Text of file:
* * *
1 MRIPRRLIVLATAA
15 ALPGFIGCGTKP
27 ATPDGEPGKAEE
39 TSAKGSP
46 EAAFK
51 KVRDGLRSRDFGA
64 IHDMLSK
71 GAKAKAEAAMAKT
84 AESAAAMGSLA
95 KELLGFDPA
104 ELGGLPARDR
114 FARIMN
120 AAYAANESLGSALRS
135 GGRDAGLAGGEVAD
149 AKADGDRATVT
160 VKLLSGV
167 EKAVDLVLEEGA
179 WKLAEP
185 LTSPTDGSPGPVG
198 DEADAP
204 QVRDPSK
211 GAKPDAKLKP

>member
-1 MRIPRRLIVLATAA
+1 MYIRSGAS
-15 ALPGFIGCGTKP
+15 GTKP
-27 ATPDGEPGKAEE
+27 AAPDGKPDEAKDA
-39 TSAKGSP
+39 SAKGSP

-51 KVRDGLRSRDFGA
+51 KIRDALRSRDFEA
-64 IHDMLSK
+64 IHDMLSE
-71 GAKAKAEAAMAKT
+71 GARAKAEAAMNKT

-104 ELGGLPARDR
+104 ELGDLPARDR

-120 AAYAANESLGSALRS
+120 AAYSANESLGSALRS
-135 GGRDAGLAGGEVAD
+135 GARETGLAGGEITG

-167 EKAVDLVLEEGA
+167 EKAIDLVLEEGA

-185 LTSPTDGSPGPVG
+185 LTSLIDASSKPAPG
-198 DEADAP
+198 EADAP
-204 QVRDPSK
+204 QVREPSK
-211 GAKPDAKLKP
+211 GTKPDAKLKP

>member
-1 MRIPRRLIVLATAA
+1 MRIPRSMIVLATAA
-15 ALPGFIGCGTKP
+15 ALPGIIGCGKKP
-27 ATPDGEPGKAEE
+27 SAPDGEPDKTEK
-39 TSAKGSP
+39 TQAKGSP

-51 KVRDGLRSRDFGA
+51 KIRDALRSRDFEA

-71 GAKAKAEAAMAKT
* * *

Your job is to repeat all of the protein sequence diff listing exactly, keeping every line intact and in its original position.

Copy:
1 MRIPRRLIVLATAA
15 ALPGFIGCGTKP
27 ATPDGEPGKAEE
39 TSAKGSP
46 EAAFK
51 KVRDGLRSRDFGA
64 IHDMLSK
71 GAKAKAEAAMAKT
84 AESAAAMGSLA
95 KELLGFDPA
104 ELGGLPARDR
114 FARIMN
120 AAYAANESLGSALRS
135 GGRDAGLAGGEVAD
149 AKADGDRATVT
160 VKLLSGV
167 EKAVDLVLEEGA
179 WKLAEP
185 LTSPTDGSPGPVG
198 DEADAP
204 QVRDPSK
211 GAKPDAKLKP

>member
-1 MRIPRRLIVLATAA
+1 MYIRSGAS
-15 ALPGFIGCGTKP
+15 GTKP
-27 ATPDGEPGKAEE
+27 AAPDGKPDEAKDA
-39 TSAKGSP
+39 SAKGSP

-51 KVRDGLRSRDFGA
+51 KIRDALRSRDFEA
-64 IHDMLSK
+64 IHDMLSE
-71 GAKAKAEAAMAKT
+71 GARAKAEAAMNKT

-104 ELGGLPARDR
+104 ELGDLPARDR

-120 AAYAANESLGSALRS
+120 AAYSANESLGSALRS
-135 GGRDAGLAGGEVAD
+135 GARETGLAGGEITG

-167 EKAVDLVLEEGA
+167 EKAIDLVLEEGA

-185 LTSPTDGSPGPVG
+185 LTSLIDASSKPAPG
-198 DEADAP
+198 EADAP
-204 QVRDPSK
+204 QVREPSK
-211 GAKPDAKLKP
+211 GTKPDAKLKP

>member
-1 MRIPRRLIVLATAA
+1 MRIPRSMIVLATAA
-15 ALPGFIGCGTKP
+15 ALPGIIGCGKKP
-27 ATPDGEPGKAEE
+27 SAPDGEPDKTEK
-39 TSAKGSP
+39 TQAKGSP

-51 KVRDGLRSRDFGA
+51 KIRDALRSRDFEA

-71 GAKAKAEAAMAKT